A Very Basic Pancake Recipe

IMG_8829Pancakes are usually made when we have the time to linger over breakfast (a rarity on a farm), have houseguests, or if it just happens to be a rainy Saturday. We’ll make extra, to be enjoyed cold with a bit of jam, as a mid-afternoon treat. My pleasure in making these is the fact that they are so very basic. Eggs, milk, flour. They are never too thick, or gummy, just completely enjoyable. No leavening agent required, as the eggs do the work.

Next time you awake to a lazy, rainy morning, give them a try with a knob of butter and a drizzle of real maple syrup.

Makes enough for twelve 5-6“ pancakes.


2 eggs

2 c flour

2 c milk


Whisk the eggs until light and fluffy – the more air the betterIMG_8803

Lightly stir in the flour.

Lightly whisk in the milk, not over mixing, keeping in the air from the eggs.


Note: these ratios work well for extra-large eggs, if using slightly smaller ones, you may need to add a touch more milk.

The batter should be thick, but still pourable. Too thick and the batter won’t spread properly into a round in the skillet.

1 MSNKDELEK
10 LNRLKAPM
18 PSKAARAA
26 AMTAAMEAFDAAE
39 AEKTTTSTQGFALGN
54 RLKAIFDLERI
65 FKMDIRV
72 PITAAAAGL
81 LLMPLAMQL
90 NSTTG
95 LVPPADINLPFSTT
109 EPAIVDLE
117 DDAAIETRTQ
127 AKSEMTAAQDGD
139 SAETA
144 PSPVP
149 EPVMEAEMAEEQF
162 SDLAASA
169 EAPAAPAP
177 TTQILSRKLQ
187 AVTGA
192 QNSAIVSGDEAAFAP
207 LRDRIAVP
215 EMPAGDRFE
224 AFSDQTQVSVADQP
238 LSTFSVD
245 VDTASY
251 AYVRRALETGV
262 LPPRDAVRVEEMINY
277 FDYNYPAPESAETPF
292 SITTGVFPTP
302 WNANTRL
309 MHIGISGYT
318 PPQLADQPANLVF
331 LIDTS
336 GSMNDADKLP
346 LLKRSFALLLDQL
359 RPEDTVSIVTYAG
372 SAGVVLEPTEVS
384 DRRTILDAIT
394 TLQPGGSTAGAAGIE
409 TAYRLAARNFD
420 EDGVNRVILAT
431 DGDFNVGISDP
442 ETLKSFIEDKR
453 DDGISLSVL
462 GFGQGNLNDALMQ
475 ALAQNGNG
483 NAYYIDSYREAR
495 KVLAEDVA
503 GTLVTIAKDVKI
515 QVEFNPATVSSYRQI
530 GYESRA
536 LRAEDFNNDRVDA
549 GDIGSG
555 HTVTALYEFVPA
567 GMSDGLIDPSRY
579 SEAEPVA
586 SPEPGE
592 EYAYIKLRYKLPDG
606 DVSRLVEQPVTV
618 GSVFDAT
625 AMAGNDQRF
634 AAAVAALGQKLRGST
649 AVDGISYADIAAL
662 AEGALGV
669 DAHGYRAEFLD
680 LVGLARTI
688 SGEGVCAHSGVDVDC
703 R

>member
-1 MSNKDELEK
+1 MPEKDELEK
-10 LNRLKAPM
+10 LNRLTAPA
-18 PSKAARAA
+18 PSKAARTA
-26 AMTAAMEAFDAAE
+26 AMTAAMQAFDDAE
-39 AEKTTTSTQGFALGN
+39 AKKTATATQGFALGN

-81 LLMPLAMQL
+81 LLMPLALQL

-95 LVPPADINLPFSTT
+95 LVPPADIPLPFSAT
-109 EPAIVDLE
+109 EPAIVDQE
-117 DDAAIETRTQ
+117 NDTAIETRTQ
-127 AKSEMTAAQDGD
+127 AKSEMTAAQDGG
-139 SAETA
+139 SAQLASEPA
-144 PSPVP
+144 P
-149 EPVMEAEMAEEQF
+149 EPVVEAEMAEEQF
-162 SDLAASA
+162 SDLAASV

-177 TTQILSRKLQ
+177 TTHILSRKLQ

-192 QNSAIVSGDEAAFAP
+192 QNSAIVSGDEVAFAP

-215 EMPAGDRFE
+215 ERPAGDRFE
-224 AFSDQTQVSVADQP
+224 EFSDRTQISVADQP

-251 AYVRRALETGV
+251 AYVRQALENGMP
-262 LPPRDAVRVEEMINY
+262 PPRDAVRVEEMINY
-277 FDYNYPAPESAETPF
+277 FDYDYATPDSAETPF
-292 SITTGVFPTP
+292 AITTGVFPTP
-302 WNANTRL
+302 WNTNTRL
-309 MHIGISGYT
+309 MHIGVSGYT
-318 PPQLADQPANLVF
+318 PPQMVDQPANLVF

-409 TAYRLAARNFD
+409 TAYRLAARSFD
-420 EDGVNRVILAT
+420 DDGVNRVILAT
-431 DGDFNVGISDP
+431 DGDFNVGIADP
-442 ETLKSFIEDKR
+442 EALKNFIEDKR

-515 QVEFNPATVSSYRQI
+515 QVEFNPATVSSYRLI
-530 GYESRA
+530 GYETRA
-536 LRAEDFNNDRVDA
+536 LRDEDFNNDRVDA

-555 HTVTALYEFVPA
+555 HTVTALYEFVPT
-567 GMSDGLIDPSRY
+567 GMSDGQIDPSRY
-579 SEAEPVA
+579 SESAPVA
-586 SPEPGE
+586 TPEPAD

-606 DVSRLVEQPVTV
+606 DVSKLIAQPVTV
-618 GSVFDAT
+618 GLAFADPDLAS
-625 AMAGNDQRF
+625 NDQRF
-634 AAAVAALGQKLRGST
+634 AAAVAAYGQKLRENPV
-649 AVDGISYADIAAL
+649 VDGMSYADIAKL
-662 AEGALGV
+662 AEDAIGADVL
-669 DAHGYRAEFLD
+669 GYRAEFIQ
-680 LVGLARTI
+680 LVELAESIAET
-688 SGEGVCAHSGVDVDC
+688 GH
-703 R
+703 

Heat ½ a tablespoon of canola oil in a large skillet over medium heat. Give the pan time to preheat, spreading the oil over the whole of the pan with a spatula.

Start by making one pancake to test the pan. (We usually save this one as a treat for the dogs.)

Pour ¼ c of batter into the center of the pan. Cook until bubbles start to break through the surface, which is starting to look set, and the edges look like they’re cooked. Using a spatula (see note below), turn the pancake. It should be lightly browned when turned. Cook for another couple of minutes after turning, and remove to a plate.IMG_8810


IMG_8817If the bubbles were breaking through the top but the batter was too raw to flip cleanly, your pan was too hot. If it took too long for the bubbles to come through while the edges were cooking from the outside in, your pan was too cool. Adjust your heat, and continue with the rest of the batter.

The pancakes will be patterned with browning if there is any oil pooling in the pan (just how they look, doesn’t effect their taste), and will be wholly golden once the pan is completely seasoned.IMG_8821

A large skillet should accommodate three 5-6” pancakes.

Keep the stack covered with a cloth until all are cooked.

Serve with a bit of butter, and real maple syrup.IMG_8823

Batter measurements:

⅛ cup of batter makes one 3-4” pancake

¼ c makes 5-6“

½ c makes 7-8 “

I call flippers and turners “spatulas”, and call silicon and rubber scrapers, “scrapers”. Spatula means a tool with a broad, flat, flexible blade, from the Latin for “spathe”.

Click here for printable version.

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